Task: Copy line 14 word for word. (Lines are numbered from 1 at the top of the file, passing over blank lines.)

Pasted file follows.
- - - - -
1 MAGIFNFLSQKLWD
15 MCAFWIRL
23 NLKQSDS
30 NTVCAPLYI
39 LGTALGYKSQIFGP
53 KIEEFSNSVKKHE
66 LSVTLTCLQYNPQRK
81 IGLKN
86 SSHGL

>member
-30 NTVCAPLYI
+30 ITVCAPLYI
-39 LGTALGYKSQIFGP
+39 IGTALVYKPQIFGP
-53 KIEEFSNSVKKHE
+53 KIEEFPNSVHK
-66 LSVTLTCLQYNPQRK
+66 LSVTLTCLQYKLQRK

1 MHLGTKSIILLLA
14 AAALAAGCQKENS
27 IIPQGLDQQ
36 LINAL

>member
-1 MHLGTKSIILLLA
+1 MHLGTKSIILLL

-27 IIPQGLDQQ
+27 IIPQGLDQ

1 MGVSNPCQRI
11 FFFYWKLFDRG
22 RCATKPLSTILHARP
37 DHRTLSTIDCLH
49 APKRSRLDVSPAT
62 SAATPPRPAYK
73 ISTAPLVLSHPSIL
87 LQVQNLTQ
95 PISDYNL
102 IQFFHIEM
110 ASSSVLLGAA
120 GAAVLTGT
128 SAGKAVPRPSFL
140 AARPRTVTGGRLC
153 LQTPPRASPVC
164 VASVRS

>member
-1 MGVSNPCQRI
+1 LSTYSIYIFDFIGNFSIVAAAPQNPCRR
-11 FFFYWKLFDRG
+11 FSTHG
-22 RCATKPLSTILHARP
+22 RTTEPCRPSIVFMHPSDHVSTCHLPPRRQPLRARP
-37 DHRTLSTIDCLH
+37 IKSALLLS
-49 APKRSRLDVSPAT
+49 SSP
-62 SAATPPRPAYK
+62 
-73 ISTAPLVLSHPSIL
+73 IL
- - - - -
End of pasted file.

+39 IGTALVYKPQIFGP